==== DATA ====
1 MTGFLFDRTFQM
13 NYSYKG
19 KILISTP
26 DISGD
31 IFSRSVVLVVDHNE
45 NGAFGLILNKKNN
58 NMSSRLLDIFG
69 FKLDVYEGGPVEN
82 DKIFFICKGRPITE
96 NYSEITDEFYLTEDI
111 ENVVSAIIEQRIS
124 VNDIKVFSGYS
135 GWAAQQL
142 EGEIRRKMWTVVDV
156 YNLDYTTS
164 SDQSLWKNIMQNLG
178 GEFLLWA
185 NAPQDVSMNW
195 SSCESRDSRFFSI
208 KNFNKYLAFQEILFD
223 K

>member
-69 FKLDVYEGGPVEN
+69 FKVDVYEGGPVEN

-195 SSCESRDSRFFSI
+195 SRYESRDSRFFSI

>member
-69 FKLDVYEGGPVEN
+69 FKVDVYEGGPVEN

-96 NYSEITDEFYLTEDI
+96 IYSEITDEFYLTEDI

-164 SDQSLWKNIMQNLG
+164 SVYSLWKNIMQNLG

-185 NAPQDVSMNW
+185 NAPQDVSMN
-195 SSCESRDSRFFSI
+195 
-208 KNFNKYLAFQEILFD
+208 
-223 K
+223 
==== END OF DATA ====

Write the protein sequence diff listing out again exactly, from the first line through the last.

1 MTGFLFDRTFQM
13 NYSYKG
19 KILISTP
26 DISGD
31 IFSRSVVLVVDHNE
45 NGAFGLILNKKNN
58 NMSSRLLDIFG
69 FKLDVYEGGPVEN
82 DKIFFICKGRPITE
96 NYSEITDEFYLTEDI
111 ENVVSAIIEQRIS
124 VNDIKVFSGYS
135 GWAAQQL
142 EGEIRRKMWTVVDV
156 YNLDYTTS
164 SDQSLWKNIMQNLG
178 GEFLLWA
185 NAPQDVSMNW
195 SSCESRDSRFFSI
208 KNFNKYLAFQEILFD
223 K

>member
-69 FKLDVYEGGPVEN
+69 FKVDVYEGGPVEN

-195 SSCESRDSRFFSI
+195 SRYESRDSRFFSI

>member
-69 FKLDVYEGGPVEN
+69 FKVDVYEGGPVEN

-96 NYSEITDEFYLTEDI
+96 IYSEITDEFYLTEDI

-164 SDQSLWKNIMQNLG
+164 SVYSLWKNIMQNLG

-185 NAPQDVSMNW
+185 NAPQDVSMN
-195 SSCESRDSRFFSI
+195 
-208 KNFNKYLAFQEILFD
+208 
-223 K
+223 